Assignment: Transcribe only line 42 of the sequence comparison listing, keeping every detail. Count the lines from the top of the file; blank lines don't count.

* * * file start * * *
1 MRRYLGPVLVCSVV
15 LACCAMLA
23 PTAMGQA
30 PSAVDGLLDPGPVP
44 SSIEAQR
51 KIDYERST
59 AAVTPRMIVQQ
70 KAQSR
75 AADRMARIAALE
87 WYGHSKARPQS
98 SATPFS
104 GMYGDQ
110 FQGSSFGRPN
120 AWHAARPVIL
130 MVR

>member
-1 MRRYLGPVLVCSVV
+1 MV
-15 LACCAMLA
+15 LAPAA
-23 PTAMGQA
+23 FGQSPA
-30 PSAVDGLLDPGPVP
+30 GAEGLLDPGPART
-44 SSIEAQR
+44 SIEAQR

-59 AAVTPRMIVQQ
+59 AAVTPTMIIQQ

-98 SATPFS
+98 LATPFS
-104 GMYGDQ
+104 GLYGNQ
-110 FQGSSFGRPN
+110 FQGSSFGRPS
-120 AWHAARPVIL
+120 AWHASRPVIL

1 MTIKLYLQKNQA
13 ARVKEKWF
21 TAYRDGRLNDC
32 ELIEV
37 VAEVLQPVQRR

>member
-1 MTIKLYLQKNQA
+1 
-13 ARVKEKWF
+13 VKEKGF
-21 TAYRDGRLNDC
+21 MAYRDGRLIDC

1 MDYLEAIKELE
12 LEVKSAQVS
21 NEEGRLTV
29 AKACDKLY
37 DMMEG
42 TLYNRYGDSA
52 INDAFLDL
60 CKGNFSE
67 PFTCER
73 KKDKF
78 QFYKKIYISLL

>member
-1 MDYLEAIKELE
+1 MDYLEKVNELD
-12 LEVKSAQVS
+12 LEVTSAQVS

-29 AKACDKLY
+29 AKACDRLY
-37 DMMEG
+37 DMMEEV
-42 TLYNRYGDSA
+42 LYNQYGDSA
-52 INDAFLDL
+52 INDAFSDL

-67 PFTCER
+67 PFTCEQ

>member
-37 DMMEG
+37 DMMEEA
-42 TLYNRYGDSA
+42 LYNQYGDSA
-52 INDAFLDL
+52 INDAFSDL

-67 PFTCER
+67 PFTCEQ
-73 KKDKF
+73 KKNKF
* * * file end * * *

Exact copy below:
>member